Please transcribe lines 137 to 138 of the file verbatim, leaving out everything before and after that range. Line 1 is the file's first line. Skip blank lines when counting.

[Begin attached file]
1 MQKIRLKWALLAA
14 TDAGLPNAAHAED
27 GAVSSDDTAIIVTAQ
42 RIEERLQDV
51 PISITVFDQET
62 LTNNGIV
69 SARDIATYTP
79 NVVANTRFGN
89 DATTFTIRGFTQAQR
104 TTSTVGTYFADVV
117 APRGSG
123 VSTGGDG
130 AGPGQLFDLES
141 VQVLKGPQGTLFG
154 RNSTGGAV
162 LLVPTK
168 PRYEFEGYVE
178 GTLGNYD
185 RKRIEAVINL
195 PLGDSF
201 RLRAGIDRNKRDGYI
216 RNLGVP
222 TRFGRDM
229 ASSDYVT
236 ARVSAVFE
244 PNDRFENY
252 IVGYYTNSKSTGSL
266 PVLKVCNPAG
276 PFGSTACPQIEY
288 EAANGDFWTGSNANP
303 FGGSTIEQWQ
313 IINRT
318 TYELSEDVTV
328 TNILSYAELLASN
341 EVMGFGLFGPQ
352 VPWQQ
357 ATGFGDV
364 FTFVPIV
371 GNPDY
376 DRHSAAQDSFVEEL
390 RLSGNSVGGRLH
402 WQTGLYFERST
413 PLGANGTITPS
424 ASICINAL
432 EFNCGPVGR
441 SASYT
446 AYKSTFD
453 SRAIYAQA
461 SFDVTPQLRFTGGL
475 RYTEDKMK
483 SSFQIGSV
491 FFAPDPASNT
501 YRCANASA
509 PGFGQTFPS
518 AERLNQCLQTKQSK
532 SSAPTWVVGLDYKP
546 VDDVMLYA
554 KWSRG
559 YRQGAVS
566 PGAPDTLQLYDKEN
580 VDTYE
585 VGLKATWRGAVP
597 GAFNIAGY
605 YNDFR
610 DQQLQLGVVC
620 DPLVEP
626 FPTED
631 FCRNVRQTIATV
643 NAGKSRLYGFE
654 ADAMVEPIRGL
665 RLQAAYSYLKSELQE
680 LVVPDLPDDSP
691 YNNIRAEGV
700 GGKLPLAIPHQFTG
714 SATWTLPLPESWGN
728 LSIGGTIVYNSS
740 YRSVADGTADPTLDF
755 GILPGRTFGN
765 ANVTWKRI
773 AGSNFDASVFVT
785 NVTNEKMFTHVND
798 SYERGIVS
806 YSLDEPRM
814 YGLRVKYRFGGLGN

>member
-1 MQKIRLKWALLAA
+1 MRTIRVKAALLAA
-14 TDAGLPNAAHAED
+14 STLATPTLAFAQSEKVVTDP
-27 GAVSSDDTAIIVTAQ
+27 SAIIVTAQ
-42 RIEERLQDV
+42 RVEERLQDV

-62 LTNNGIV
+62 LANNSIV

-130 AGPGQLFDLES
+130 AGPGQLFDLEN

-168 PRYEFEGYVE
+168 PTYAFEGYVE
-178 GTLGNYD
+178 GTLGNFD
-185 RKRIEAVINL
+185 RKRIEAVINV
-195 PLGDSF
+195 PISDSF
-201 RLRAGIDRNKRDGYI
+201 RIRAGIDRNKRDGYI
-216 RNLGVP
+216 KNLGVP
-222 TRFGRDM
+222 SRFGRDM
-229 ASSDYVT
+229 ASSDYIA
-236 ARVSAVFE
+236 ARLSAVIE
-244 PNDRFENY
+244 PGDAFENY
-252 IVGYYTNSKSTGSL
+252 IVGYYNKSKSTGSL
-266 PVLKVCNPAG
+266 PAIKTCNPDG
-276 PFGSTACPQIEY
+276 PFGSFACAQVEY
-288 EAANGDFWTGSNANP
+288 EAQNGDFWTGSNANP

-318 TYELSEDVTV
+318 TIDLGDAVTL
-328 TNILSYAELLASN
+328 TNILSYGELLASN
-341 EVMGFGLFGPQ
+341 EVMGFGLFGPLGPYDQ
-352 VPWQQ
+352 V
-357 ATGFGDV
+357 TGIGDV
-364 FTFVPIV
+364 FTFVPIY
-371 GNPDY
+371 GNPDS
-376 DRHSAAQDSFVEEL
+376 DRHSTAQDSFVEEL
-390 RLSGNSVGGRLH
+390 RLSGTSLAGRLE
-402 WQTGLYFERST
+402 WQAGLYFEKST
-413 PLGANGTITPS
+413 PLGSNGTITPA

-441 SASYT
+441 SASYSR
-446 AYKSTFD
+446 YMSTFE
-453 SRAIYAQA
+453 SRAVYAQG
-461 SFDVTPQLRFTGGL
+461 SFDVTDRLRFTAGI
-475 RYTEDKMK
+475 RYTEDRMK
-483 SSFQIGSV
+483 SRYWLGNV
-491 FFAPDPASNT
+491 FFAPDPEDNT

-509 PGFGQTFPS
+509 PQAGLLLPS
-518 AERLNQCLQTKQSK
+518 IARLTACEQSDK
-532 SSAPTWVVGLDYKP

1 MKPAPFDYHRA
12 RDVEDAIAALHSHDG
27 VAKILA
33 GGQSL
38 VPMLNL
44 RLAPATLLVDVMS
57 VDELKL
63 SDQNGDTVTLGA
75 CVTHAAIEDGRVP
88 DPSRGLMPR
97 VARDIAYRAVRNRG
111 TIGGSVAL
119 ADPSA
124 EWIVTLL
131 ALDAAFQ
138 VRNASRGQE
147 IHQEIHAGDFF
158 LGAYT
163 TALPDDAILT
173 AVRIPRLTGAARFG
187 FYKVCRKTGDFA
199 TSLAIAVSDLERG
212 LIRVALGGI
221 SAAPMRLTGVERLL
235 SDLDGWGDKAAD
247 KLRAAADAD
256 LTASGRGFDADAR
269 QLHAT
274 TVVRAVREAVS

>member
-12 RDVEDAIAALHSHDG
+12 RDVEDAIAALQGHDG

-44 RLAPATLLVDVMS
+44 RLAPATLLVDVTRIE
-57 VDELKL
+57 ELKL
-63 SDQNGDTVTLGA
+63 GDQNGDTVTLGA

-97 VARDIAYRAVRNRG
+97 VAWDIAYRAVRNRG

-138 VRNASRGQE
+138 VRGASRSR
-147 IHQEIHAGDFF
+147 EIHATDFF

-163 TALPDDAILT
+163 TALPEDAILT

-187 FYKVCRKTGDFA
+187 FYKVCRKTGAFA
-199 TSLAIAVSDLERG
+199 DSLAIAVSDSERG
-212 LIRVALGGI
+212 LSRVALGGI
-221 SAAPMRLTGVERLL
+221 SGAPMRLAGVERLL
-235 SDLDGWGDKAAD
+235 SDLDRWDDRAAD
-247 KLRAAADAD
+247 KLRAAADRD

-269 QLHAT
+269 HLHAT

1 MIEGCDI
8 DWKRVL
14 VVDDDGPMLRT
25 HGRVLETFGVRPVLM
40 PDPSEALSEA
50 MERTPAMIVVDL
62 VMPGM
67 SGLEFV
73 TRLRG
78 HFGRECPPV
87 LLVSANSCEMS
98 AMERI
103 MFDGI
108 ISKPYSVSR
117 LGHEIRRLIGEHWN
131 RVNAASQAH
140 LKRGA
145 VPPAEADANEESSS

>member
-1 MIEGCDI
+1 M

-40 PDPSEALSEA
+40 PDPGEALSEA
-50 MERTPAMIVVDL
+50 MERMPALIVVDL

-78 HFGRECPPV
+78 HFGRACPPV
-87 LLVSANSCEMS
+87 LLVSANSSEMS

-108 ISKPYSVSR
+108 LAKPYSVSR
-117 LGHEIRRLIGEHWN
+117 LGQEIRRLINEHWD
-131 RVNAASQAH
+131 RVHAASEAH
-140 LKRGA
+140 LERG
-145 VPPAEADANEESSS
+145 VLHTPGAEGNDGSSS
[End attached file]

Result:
+364 FTFVPIY
-371 GNPDY